Miami Trust Attorney: (305) 600-5677
Estate Planning Lawyer Serving Clients in Coral Gables
When considering long-term means of managing your funds, it may be in your
best interest to create a trust. In addition to helping you secure a recipient
of your assets after your passing, a trust can prove beneficial to all
parties involved in your life. If you would like to learn more about creating
or managing trusts, contact me, Susan E. Durre, for information. I am a
Miami estate planning lawyer with more than 45 years of experience. I am dedicated to helping minimize the stress my clients face regarding
the management of their assets, and I can offer the legal counsel you need.
What Is a Trust?
A trust is a legal entity that holds property or assets for the person
who created it, known as the
. A grantor can establish a trust to hold resources for themselves or for a
beneficiary—a person who will benefit from the trust. The person or organization
that manages the trust is known as the
trustee. If desired, a person can be both the grantor and trustee, in order to
manage their own assets and property until they pass away, at which time
the beneficiary will receive the trust.
People create trusts for a number of reasons:
To avoid the
- To lessen estate tax liability
- To protect certain assets of their estate
- Other benefits available with certain types of trusts
When a person creates a trust, they will no longer own the assets or properties
that have been placed into the trust, unless they are the trustee. If
your trustee is a bank, the bank owns the objects in the trust. Depending
on the type of trusts you establish, you may or may not have access to
the items in the trust after it is created. Because of this facet of trusts,
it is in your best interest to secure the help of a qualified attorney,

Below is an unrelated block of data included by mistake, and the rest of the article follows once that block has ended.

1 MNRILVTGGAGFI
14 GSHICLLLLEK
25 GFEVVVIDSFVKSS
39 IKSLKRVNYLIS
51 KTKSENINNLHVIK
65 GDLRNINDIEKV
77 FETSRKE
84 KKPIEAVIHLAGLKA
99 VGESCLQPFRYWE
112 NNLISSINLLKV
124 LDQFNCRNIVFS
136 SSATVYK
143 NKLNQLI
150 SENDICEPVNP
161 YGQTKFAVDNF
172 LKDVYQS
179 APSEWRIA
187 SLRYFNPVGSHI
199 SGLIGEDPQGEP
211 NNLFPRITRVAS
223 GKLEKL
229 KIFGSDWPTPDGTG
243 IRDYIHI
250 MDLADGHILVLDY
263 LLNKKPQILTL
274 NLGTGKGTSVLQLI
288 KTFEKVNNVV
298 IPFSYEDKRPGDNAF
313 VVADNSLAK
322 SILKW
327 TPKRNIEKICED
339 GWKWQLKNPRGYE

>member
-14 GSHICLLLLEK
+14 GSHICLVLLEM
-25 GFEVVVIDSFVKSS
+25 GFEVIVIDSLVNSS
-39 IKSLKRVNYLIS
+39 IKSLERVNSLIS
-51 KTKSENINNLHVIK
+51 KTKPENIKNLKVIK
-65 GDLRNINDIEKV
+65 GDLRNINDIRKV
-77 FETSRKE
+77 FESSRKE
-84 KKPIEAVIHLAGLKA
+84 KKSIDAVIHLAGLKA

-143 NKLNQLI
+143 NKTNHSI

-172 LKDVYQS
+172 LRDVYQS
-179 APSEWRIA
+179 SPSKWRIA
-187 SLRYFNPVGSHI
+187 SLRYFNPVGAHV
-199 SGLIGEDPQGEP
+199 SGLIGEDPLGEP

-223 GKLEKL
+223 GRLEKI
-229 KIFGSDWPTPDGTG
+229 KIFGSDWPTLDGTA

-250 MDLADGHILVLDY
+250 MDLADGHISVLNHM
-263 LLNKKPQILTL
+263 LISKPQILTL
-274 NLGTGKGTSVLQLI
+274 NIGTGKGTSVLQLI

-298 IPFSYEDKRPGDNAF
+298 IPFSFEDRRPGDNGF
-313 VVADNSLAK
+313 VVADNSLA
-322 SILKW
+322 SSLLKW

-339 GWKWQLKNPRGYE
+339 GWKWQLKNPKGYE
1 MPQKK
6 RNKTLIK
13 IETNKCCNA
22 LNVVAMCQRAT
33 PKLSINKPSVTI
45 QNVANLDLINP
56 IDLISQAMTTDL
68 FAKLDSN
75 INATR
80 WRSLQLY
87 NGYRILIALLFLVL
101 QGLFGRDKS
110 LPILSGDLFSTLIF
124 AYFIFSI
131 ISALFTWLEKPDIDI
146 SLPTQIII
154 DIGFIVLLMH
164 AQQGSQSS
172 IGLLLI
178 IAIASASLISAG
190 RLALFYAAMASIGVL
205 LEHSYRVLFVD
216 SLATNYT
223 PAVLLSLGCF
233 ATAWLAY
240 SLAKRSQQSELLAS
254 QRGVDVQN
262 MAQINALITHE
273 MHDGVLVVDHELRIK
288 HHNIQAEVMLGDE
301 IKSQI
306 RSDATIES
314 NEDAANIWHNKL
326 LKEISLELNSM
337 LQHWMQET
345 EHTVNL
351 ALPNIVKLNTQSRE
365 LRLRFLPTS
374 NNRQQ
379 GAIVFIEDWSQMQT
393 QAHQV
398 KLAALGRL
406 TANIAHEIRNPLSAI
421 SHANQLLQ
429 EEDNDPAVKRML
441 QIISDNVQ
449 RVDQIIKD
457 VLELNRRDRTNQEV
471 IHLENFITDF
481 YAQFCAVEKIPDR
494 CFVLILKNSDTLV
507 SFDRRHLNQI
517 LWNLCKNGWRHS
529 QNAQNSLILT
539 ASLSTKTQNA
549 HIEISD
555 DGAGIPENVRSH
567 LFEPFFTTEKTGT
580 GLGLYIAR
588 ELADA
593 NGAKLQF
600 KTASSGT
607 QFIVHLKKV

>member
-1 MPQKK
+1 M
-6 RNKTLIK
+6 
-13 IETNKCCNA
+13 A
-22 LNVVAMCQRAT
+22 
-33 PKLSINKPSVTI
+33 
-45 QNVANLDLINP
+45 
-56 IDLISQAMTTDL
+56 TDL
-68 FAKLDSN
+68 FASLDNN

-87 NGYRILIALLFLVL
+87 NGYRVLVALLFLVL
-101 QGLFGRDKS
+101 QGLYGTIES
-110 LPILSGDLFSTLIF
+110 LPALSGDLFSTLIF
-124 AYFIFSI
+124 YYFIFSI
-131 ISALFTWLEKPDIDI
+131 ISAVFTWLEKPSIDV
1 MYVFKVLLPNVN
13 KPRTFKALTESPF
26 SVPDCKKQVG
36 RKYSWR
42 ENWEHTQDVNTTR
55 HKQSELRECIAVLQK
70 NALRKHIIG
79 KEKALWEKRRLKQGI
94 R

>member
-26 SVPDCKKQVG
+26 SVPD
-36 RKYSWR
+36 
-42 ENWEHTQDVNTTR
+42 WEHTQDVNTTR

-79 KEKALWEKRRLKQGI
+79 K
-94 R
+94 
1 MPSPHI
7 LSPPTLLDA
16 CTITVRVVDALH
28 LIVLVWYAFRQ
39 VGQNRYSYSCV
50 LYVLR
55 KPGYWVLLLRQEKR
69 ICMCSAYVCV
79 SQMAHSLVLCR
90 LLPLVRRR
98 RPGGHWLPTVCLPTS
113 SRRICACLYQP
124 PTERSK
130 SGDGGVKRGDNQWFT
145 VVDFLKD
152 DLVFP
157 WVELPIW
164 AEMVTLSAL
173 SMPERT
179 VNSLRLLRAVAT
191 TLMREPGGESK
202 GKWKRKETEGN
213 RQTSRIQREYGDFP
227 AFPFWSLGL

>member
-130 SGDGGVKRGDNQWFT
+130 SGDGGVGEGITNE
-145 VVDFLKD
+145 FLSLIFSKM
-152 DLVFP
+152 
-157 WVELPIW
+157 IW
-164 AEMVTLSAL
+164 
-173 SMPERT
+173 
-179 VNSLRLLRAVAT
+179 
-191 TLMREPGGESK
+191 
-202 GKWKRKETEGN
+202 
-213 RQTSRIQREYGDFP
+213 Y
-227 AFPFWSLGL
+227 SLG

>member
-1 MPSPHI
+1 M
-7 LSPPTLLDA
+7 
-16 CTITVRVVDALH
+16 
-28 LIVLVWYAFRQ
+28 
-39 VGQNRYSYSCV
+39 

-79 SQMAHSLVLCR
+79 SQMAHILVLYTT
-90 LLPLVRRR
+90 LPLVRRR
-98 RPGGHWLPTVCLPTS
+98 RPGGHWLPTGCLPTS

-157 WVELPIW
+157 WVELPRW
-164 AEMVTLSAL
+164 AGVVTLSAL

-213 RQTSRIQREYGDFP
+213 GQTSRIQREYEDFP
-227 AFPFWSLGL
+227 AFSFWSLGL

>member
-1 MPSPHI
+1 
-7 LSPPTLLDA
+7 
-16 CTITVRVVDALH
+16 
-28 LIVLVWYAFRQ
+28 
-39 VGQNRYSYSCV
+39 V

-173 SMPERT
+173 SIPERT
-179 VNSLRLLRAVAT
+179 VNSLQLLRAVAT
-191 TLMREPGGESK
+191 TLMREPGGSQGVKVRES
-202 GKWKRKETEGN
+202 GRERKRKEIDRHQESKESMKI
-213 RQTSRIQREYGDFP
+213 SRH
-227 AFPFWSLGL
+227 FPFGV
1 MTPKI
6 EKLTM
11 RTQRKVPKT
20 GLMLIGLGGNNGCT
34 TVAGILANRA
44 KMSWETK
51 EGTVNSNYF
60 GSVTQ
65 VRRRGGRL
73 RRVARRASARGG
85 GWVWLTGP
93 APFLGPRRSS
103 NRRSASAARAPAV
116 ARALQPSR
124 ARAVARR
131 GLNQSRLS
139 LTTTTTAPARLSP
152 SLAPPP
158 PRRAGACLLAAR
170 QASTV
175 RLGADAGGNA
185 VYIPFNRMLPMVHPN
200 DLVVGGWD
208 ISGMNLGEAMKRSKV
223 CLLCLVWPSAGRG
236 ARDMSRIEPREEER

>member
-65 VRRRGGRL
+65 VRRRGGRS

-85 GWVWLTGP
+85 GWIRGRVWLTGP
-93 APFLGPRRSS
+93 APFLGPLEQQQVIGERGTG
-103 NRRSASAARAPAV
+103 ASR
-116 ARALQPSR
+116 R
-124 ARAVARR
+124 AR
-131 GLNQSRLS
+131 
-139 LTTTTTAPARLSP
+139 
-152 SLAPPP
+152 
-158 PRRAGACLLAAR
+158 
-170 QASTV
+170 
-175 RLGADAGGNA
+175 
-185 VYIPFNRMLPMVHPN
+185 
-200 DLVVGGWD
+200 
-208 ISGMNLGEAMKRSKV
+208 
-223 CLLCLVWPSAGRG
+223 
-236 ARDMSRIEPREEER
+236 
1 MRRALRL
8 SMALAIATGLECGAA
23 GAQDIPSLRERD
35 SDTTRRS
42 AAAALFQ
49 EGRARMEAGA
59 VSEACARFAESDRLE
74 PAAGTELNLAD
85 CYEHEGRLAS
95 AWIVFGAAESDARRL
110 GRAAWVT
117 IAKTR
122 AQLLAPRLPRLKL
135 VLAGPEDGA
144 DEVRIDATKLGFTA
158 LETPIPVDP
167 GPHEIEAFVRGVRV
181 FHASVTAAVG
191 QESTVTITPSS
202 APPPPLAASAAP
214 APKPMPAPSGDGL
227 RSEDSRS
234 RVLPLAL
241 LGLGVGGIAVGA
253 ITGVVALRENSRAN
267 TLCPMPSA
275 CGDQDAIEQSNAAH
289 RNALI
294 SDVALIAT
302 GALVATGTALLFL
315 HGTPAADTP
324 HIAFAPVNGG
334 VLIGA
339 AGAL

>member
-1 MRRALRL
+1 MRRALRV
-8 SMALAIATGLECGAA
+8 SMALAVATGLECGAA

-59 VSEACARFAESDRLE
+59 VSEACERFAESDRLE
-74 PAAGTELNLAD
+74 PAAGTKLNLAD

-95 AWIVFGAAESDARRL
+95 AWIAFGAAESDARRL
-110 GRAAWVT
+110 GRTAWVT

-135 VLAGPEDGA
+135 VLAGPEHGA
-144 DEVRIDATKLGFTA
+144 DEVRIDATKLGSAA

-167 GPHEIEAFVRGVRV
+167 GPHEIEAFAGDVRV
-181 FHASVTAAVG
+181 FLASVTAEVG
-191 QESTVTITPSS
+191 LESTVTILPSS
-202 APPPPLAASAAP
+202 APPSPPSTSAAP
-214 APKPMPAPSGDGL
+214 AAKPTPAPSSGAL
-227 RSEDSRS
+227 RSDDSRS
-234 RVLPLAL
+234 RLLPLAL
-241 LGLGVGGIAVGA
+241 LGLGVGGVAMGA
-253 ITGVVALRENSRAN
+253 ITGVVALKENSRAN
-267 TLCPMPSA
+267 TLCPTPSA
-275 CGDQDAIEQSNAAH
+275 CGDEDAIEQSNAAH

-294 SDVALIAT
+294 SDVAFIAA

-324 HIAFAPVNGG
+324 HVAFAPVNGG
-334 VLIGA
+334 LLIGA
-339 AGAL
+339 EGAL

such as myself, to make the most of your assets.
Types of Trusts
Some of the most common types of trusts are living, testamentary, revocable,
and irrevocable trusts. Though these all incorporate the elements discussed
above, they are different on account of their function. In many cases,
the primary differences between types of trusts involve the access various
parties have to materials handled under the trust, and how these will
be distributed during and after the life of the grantor.
Functions of common trusts include:
Living trust: Created and carried out while you are alive (For more information, see
the healthcare advance directives page).
Testamentary trust: Carried out after the grantor has passed away, based on instructions that
you determined while they were living
Revocable trust: A revocable trust can be changed, added to, or stopped at any point in
time by the grantor. However, a trust must specify if it can be altered
Irrevocable trust: In the absence of information needed to make it revocable, this type of
trust cannot be touched in any way by the grantor.
Of course, there are a wide variety of trusts that may be used to manage
your estate. Other types of trusts include charitable trusts, dynasty
trusts, and spendthrift trusts. If you would like to learn more about
trusts and their functions, read the
Trusts FAQ's page.
Avoiding the Probate Process with a Trust
There are a number of ways to avoid the probate process for your assets
and property. One method of note makes use of a living trust. In this
process, you will make yourself the living trustee of certain items and
designate another person to be your successor trustee. Upon your passing,
this person will become the trustee of the specified resources and can
then distribute said goods to your beneficiaries.
Contact Miami-Dade County Lawyer Susan E. Durre
For more information on forming a trust, or for other ways you can minimize
the effects of probate on your beneficiaries after your passing, contact
my firm. I have more than three decades of experience as an estate planning
lawyer in Coral Gables, and I can help you make the most of your asset
management. If you need advice regarding
trust administration, or would like help determining the best type of trust for you and your
beneficiaries, please contact my firm as soon as possible.
I offer free consultations and can provide the legal guidance you need: